With regard to the breast cancer survivors' experience of managing lymphedema, 4 revelatory intentions were developed to describe the experience. Intentions were viewed as breast cancer survivors' consciousness of actions toward lymphedema management. The 4 revelatory intentions are: keeping in mind the consequences; preventing lymphedema from getting worse; getting ready to live with lymphedema; and integrating the care of lymphedema into daily life. Table 4 provides the summary of the revelatory and cluster intentions.
From their daily experience, the women realized that "lymphedema could get worse." One woman's remark represented the intention, "I know the consequences of not taking care of my arm. I know if I don't take care of my arm, it's going to get much larger and uncomfortable. It's going to be hard for me to find clothes to wear. I also know that it's going to be difficult for me to do things if my arm gets bigger. See, I'd been there with my arm bigger, and I had the swelling reduced considerably and I certainly don't want to go back to that way and make my arm worse." Three cluster intentions represented the consequences carried in the women's mind: (a) knowing that my arm could get bigger, (b) knowing that I could be so physically uncomfortable, and (c) knowing that I could go back to the therapy.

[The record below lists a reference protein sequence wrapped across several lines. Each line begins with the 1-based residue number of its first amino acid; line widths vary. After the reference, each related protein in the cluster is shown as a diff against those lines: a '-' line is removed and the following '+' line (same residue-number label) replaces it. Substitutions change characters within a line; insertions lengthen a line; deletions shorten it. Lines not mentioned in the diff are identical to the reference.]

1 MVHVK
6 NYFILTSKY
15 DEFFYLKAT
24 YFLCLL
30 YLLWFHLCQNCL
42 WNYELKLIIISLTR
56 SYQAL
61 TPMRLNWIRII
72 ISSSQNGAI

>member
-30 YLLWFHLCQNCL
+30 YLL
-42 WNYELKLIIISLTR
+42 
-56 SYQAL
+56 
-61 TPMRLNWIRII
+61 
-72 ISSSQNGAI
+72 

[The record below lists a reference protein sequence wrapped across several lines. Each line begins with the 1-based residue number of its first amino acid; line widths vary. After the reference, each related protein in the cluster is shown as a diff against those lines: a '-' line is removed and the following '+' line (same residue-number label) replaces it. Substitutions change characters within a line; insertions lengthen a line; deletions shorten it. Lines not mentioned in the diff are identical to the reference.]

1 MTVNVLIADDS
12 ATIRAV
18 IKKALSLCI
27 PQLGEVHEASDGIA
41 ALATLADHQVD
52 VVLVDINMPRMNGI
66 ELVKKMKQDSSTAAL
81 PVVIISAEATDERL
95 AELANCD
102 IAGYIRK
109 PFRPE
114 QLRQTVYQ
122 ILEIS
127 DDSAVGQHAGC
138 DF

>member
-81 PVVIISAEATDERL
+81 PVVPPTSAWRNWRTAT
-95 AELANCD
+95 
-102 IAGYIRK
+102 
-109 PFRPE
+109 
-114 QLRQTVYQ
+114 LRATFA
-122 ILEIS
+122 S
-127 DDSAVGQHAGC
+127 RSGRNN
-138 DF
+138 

From their experience, the women came to the realization that their arms could get bigger if they did not continue taking care of their lymphedema. As one woman with 2 years of lymphedema stated, "I have to take care of my arm because I am afraid that my arm will get bigger and bigger and out of control. My worst fear is that it's going to get huge to the point that I cannot use it." Another woman's experience exemplified such an intention. This woman of 5 years of lymphedema used to have her affected arm twice the size of her nonaffected arm. Her experience made her aware how severe lymphedema could be. As she described,